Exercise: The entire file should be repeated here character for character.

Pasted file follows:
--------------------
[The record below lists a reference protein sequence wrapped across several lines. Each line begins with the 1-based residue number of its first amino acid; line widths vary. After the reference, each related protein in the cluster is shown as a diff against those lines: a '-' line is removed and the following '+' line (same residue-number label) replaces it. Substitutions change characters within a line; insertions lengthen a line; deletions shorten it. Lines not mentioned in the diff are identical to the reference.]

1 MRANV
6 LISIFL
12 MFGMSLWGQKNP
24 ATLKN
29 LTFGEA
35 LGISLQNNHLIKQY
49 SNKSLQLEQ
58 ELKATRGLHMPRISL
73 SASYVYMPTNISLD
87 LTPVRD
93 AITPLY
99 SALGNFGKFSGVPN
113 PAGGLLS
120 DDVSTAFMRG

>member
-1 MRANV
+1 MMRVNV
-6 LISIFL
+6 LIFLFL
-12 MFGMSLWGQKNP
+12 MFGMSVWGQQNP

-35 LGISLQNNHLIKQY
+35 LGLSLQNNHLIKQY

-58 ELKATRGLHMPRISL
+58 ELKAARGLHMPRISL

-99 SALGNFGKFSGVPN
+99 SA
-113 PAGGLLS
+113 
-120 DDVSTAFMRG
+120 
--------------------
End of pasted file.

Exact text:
[The record below lists a reference protein sequence wrapped across several lines. Each line begins with the 1-based residue number of its first amino acid; line widths vary. After the reference, each related protein in the cluster is shown as a diff against those lines: a '-' line is removed and the following '+' line (same residue-number label) replaces it. Substitutions change characters within a line; insertions lengthen a line; deletions shorten it. Lines not mentioned in the diff are identical to the reference.]

1 MRANV
6 LISIFL
12 MFGMSLWGQKNP
24 ATLKN
29 LTFGEA
35 LGISLQNNHLIKQY
49 SNKSLQLEQ
58 ELKATRGLHMPRISL
73 SASYVYMPTNISLD
87 LTPVRD
93 AITPLY
99 SALGNFGKFSGVPN
113 PAGGLLS
120 DDVSTAFMRG

>member
-1 MRANV
+1 MMRVNV
-6 LISIFL
+6 LIFLFL
-12 MFGMSLWGQKNP
+12 MFGMSVWGQQNP

-35 LGISLQNNHLIKQY
+35 LGLSLQNNHLIKQY

-58 ELKATRGLHMPRISL
+58 ELKAARGLHMPRISL

-99 SALGNFGKFSGVPN
+99 SA
-113 PAGGLLS
+113 
-120 DDVSTAFMRG
+120 